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Shelved and Taped

9th August 1957, Page 53
9th August 1957
Page 53
Page 53, 9th August 1957 — Shelved and Taped
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Which of the following most accurately describes the problem?

THERE are frequently references to a shortage of manpower in the Metropolitan police force, and in view of the way in which the public carriage department of Scotland Yard appears to be run, I suggest that the work of licensing drivers of certain vehicles should be handed over to the Traffic Commissioner.

In April, 1951, my cousin, Mr. F. G. Cook, handed in to the public _carriage office in Lambeth Road, a completed application form for a public service vehicle driver's licence, receiving an official receipt for the fee of 5s. 6d. After undergoing the usual driving test, he was informed that the licence would be issncd.

After a long delay, the sending of numerous letters and inquiries bk telephone, an officer of the department admitted that the documents seemed to have been mislaid. He suggested that it would save time if a further .test was taken, consequently a coach was hired at a cost of t5 and an appointment made with the

examiner. This appointment was cancelled by the public carriage office, on the excuse that the papers had been found and that the licence would be issued. Nothing forthcoming, further requests for a licence were made and the above performance repeated in detail.

Further requests led to the arranging of yet a third test, but even this was also cancelled on the ground that at fast the original documents had been discovered. My cousin is still waiting for his licence, for all further inquiries have been ignored and he has taken up driving long-distance lorries.

However, at the beginning of the present coaching season he decided to make a further effort and applied three times for the necessary forms, which, however, were not issued. Admittedly, he had pointed out that he was still trying to get something done regarding the earlier application, but this should not be a bar to making a new one.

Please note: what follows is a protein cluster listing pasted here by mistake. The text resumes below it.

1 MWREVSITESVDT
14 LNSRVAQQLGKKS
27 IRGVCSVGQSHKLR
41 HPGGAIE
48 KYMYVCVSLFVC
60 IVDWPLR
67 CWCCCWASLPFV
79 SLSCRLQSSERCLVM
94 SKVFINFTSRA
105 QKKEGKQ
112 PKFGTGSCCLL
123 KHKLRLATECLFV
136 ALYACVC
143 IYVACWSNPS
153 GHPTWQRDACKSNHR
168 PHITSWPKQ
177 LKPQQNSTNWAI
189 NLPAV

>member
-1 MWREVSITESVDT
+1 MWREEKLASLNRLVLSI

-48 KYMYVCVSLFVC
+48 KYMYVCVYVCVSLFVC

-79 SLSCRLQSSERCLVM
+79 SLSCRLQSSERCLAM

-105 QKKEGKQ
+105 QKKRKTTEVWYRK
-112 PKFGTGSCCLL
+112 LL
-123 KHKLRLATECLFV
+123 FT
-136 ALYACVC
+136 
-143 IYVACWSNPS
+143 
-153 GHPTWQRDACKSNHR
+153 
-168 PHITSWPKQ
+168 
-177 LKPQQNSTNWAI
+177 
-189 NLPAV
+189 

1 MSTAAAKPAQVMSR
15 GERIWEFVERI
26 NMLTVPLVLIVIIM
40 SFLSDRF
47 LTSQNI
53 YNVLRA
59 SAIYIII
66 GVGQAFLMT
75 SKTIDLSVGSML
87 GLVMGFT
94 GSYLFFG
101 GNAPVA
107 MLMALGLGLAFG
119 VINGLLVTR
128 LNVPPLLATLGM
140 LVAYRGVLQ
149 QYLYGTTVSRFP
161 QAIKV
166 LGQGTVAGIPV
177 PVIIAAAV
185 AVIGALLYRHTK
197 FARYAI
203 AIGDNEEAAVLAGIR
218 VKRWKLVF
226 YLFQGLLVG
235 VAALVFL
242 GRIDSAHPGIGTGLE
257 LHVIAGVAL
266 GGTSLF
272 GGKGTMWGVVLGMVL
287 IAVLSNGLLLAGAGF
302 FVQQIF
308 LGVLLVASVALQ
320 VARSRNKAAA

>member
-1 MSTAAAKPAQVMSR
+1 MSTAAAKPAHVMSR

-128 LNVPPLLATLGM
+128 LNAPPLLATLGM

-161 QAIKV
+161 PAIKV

This may possibly be an isolated instance of muddle on the part of this office, but I have my doubts and I think that the police force should keep to their job of chasing criminals and leave the issue of such licences to the Ministry of Transport.

London, E.8. FRED COOK.

One-man Buses Delay Traffic

DO not wish to enter into an argument .between 1 employers and unions on a contentious question, but it seems to me that one-man-operated buses have been adopted too quickly. Both as a private motorist and as

an operator of goods vehicles, have experienced a number of delays in busy areas while drivers of oneman buses collected fares from boarding passengers.

In some areas where this type of vehicle is being used, the roads at certain stopping points are inadequate to keep traffic moving while buses are stationary. If facilities existed for buses to pull off the road or into a lay-by, danger and delays would be obviated.

Without wishing to disparage the capabilities of a fine body of drivers, I think the additional responsibility of collectng fares, giving change and " balancing " at the end of a shift is liable, perhaps; to cause sub-conscious worry in the driver's mind. This might at times be reflected in the standard of driving. Today complete attention to the road is required.

I am not against one-man buses, but I think road conditions necessitate limitations on their use.

Southend-on-Sea, Essex. TRUNKIE.

No Limit on Numbers

NfiAY I point out that entries to the Southend round of I". the Lorry Driver . of the Year Competition (The Commercial Motor, July 5) were not restricted and, in fact, the list was kept open for some six days after the official closing date. I personally tried to interest the local manager of British Road Services and the railway goods agent in the competition.

The organizing committee will welcome entries from, any branch of the road transport industry for next year's competition, when, again, no restrictions on numbers will be imposed.

Southend-on-Sea, Essex. E. J. BARBER, Secretary, Southend-on-Sea Sub-area Road Haulage Association.

B.E.T. Shine the Red Light

THE statement by Mr. H. C. Drayton that the British Electric Traction Co., Ltd., are making themselves less dependent on buses for their revenue (The Comnzercial Motor, August 2) is a dismal commentary on the future of the road passenger transport industry. Coming from so shrewd a source, however, it must make bus operators wonder what the future has in store. I would recommend the Transport and General Workers Union to study carefully the implications of B.E.T. policy. They have probably done as much as anyone to force B.E.T. to spread out into new spheres.

London. Ni., A.P.

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